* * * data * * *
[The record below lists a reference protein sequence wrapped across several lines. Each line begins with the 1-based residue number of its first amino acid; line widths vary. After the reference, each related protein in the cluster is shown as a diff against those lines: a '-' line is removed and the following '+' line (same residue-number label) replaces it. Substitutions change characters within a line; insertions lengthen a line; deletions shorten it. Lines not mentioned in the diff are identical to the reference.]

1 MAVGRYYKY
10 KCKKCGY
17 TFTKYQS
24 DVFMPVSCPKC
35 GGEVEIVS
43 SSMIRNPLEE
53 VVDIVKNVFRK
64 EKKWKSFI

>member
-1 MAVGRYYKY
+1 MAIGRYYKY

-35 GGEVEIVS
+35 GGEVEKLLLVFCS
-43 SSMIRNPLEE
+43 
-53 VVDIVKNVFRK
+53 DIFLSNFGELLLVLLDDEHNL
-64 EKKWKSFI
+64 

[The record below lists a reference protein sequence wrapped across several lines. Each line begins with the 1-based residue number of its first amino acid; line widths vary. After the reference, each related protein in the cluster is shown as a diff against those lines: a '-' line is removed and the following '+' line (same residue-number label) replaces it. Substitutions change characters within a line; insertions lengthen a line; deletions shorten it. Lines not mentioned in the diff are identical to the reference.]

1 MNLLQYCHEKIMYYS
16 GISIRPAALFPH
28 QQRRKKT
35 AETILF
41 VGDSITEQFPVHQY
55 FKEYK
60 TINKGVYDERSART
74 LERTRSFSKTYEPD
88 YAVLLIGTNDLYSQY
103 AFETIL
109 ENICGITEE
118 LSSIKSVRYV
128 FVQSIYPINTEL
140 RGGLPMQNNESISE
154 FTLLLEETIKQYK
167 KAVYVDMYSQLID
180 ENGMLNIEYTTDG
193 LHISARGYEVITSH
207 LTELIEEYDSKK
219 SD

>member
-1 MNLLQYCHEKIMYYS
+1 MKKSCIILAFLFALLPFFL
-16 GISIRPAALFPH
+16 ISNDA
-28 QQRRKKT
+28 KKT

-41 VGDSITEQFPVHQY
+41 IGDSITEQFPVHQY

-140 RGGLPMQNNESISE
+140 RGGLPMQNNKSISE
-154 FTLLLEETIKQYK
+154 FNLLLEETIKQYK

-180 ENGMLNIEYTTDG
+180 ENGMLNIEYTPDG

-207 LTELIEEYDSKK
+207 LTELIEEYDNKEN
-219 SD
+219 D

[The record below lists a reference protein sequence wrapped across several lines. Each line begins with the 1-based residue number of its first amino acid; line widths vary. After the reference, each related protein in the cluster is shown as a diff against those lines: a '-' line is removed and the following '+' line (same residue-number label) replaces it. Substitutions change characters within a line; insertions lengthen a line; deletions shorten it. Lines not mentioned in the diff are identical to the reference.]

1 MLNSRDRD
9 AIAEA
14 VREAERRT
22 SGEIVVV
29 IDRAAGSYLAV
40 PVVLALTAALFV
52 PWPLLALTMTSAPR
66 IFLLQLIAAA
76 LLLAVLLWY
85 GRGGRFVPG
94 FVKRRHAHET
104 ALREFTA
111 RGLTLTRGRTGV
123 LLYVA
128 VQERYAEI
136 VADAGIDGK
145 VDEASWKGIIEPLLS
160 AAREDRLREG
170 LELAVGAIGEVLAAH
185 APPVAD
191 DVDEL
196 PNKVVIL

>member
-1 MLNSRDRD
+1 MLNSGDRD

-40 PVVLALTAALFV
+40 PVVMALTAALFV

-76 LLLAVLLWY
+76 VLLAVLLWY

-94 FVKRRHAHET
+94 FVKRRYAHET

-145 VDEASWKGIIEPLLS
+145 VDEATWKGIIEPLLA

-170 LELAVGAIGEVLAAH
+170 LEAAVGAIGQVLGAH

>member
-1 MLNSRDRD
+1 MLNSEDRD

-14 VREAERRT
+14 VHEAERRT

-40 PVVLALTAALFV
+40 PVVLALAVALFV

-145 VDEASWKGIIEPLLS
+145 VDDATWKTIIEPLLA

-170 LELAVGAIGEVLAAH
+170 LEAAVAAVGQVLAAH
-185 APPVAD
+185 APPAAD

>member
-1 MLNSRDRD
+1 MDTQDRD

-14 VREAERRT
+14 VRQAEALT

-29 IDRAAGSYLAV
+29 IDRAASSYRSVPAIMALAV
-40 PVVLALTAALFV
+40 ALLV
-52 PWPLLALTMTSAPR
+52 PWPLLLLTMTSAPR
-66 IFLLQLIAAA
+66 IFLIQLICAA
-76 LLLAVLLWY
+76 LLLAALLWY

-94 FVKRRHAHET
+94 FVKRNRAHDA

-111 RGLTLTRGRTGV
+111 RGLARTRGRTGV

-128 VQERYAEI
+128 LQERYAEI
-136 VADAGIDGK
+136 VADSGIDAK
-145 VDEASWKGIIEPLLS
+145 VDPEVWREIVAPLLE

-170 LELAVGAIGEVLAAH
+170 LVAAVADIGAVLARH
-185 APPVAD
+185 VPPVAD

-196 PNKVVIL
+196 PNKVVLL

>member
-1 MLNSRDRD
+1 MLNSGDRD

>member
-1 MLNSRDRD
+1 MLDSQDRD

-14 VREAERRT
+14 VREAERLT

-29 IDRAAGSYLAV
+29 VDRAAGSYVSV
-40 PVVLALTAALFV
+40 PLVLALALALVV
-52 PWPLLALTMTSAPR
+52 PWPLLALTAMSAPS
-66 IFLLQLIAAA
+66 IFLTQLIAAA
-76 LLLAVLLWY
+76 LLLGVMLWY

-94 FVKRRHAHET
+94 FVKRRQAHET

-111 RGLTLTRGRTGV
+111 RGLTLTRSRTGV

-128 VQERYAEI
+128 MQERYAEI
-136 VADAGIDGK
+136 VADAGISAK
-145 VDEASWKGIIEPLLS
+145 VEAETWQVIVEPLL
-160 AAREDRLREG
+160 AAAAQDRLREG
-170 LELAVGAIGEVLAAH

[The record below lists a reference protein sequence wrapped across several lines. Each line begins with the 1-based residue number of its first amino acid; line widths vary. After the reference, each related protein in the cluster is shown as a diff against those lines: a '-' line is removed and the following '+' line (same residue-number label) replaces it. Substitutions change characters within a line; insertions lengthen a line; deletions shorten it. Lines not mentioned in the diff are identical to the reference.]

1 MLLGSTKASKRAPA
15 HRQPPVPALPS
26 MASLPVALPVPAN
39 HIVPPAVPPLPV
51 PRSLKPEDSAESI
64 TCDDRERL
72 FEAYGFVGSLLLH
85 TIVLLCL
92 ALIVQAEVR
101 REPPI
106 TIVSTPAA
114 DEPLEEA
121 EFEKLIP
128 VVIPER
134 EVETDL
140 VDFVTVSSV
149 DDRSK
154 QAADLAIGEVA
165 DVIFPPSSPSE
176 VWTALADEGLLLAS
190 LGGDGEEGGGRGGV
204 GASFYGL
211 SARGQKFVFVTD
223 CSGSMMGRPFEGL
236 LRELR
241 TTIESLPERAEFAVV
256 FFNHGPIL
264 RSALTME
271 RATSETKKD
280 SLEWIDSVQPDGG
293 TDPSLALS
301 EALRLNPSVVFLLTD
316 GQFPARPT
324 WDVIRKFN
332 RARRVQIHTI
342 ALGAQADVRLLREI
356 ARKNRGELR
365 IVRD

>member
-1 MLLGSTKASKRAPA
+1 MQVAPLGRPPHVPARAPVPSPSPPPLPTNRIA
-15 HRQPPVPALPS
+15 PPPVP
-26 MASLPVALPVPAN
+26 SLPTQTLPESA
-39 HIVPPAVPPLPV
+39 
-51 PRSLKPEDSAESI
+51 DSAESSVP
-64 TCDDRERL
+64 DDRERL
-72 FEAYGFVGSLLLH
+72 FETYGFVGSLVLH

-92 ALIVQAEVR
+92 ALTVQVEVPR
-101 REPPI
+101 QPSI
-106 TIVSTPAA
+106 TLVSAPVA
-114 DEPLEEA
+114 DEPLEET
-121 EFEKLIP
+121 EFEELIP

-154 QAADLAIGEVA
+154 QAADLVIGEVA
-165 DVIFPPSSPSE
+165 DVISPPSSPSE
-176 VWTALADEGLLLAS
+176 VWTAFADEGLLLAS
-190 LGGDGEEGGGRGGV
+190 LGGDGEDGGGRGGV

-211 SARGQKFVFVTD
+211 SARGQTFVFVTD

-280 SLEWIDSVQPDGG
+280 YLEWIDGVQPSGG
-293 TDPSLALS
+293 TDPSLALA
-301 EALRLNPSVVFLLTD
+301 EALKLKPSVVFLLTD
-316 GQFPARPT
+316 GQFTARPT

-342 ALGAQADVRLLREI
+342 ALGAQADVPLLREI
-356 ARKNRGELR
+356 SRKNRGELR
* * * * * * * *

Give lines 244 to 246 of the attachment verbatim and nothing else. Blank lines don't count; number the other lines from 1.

-211 SARGQKFVFVTD
+211 SARGQTFVFVTD

-280 SLEWIDSVQPDGG